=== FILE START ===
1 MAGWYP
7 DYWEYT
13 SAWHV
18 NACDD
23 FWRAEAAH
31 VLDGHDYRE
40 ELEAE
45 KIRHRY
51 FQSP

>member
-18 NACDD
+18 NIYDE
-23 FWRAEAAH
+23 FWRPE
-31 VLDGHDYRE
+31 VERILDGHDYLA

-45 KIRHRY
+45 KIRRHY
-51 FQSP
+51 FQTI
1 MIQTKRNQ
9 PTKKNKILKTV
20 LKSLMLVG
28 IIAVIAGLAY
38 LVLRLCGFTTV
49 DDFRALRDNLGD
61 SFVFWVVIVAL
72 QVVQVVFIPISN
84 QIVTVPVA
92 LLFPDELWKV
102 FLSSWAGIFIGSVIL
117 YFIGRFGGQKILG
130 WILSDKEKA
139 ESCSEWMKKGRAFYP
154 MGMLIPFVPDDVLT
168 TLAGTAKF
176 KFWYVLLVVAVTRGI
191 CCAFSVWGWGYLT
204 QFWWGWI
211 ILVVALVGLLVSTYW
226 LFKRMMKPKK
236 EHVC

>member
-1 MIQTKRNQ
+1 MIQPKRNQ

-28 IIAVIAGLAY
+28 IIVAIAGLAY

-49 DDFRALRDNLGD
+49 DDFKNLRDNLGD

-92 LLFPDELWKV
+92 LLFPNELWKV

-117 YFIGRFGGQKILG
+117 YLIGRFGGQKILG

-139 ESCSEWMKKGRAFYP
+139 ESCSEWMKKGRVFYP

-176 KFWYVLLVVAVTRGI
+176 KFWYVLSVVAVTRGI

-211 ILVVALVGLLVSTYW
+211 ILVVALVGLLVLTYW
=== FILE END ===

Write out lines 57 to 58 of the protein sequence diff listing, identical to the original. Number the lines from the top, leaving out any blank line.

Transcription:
+176 KFWYVLSVVAVTRGI

-211 ILVVALVGLLVSTYW